“No, I have not forgotten. But he,” she nodded to the creature,”will be awake soon and we can ask where his tribe is. I will have to resta bit in any case.” She finished packing her kit and sat down heavilybeside her patient.nt.
It was less than an hour later that the wood goblin stirred, moaned andopened his eyes. He started and tried to rise at the sight of the two humans,but Shiara placed a hand on his shoulder.r.
“Rest now,” she told him. “We’re friends.” The goblinlooked dubious but settled back. “I am Shiara and this is Cormac. What isyour name?”?”
“Ugo. Me Ugo.” The goblin’s speech was creaky and slurred but hewas understandable..
“Does your tribe live nearby?” Shiara asked.
“Tribe all dead,” the little goblin said sadly. “Ugo allalone.””
Cormac grunted in sympathy. Unlike their large cousins the hobgoblins, woodgoblins lived in closely knit groups. A wood goblin whose tribe had perishedhad little to live for and scant chance of surviving.g.
“I am sorry,” Shiara said. “Now rest here for a while andyou will feel better.” She rose and signaled Cormac that she was ready tomove on.n.
“Wait, Lady,” cried Ugo. The little creature scrambled painfullyup and knelt in front of her. “Take me with you. I serve you, Lady,”the goblin pleaded. “Let me stay and serve you.”.”
Cormac looked at Shiara. The last thing they needed was a servant of anysort, much less an ailing wood goblin. But refusing would surely doom him.Without a substitute for his tribe the little creature had no will to live.e.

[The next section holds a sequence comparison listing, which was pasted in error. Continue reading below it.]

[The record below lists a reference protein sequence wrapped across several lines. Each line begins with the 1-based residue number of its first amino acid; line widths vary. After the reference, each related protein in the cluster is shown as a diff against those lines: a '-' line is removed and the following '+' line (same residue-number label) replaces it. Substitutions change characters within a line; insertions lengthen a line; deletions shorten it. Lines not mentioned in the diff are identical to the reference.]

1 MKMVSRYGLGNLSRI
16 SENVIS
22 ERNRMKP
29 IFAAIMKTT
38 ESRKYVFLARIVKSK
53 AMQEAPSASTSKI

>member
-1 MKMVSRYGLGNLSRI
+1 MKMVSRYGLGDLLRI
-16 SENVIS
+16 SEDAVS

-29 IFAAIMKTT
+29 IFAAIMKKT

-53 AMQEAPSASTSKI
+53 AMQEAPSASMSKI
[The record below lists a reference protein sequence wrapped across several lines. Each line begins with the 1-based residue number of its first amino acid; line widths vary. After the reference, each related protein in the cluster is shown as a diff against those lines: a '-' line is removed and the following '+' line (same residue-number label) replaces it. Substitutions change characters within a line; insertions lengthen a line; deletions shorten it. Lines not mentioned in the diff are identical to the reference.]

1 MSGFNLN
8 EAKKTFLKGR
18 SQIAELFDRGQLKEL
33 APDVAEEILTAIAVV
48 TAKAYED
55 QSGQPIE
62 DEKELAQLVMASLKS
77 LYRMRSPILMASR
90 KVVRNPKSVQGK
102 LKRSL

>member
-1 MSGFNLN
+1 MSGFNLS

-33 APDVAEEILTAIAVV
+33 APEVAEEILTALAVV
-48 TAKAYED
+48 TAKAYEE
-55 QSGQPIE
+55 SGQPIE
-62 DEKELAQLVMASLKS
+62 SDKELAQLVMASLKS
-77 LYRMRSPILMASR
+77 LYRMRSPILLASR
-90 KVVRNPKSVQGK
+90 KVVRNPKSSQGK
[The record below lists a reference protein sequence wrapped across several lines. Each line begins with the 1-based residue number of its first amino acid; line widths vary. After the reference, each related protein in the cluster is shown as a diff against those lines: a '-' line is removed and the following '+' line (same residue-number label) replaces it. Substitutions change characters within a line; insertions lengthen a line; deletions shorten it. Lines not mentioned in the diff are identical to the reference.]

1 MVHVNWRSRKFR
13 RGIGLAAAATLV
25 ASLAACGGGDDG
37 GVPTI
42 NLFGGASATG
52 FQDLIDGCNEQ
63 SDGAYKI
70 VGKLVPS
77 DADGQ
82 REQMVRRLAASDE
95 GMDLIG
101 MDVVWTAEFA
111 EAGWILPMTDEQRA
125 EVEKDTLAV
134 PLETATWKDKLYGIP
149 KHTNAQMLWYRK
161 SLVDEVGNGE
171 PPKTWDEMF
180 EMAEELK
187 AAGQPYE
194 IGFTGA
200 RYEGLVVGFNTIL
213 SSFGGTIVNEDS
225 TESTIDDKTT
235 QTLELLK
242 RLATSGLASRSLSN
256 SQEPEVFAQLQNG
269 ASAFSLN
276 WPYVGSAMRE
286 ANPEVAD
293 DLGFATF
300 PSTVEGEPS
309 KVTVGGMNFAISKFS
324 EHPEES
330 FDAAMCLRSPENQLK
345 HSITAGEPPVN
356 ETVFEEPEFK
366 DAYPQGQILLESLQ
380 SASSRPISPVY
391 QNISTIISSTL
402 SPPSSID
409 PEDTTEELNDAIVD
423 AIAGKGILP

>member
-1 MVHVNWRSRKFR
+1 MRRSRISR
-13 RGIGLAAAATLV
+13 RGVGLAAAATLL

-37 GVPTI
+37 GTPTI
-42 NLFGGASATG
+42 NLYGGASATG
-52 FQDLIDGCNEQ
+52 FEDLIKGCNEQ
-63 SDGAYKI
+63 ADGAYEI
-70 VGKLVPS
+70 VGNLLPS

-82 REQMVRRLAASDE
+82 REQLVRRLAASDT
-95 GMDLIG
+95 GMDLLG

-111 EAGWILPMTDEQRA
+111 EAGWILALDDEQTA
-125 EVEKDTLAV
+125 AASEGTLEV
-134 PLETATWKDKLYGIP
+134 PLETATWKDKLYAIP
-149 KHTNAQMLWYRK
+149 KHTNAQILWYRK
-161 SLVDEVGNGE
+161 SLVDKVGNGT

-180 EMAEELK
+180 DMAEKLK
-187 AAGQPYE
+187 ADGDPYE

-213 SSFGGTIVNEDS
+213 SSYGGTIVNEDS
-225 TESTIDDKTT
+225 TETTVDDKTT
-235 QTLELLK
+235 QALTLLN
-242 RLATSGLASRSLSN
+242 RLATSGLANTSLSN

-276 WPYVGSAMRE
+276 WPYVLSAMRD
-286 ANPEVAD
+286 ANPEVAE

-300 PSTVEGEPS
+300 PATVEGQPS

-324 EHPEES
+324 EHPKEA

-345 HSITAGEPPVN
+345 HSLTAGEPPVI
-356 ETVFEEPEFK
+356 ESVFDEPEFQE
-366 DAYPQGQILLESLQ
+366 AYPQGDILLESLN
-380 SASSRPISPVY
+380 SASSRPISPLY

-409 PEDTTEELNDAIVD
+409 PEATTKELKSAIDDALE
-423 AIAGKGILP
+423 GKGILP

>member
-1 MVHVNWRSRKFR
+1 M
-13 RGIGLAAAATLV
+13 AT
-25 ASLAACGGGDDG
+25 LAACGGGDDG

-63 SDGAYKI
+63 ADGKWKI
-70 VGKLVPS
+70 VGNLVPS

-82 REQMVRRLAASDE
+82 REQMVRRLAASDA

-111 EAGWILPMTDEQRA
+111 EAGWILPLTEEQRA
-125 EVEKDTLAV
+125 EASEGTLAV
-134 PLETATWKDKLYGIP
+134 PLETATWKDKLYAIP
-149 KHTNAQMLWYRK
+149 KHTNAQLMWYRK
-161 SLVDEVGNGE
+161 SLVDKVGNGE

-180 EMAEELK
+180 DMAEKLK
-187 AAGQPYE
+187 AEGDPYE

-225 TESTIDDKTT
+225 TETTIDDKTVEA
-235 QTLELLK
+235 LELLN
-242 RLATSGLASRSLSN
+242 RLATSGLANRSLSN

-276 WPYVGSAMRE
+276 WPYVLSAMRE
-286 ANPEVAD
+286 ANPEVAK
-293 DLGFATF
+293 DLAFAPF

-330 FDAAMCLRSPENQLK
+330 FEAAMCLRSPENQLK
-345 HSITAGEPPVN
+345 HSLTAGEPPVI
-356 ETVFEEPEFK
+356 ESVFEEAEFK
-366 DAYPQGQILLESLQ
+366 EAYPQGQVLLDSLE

Shiara reached down and put a hand on the goblin’s head. “Very well,Ugo. We accept your service.” His ugly face glowed and he looked upadoringly at Shiara.a.
“Here is your first task, Ugo, and it is an important one. We go tothe top of this mountain on a mission from the Council of the North. If we arenot back in three sunsets,” she held up three fingers for emphasis,”you must make your way to the Fringe and contact the Council. Tell themwe have failed and others must be sent to complete the business. Do youunderstand?”and?”
“Yes, lady. Wait three sunsets. If you not back, go tellCouncil.””
“Then wait for us here, Ugo. Do not follow. Rest and stay out ofsight. we should be back in three days and if not, the message must reach theCouncil.”.”
“Yes, Lady. Ugo wait.”
“Do you really think the wight can get through the Wild Wood ifsomething happens to us?” Cormac asked once they were out of earshot..
Shiara shrugged. “Probably not. But it gives him a reason to live anda sense of his own worth. We will be done in less than three days.””
“Much less, I hope,” said Cormac, scowling at the mountainjutting above them..
Evening found them above the tree line, halfway across a jumbled field ofboulders. There was no snow but the air was cold and the wind keen and sharp.They used the faggots they had gathered on their climb through the forest tobuild a fire in a place where two great boulders leaned together and providedshelter from the winds.nds.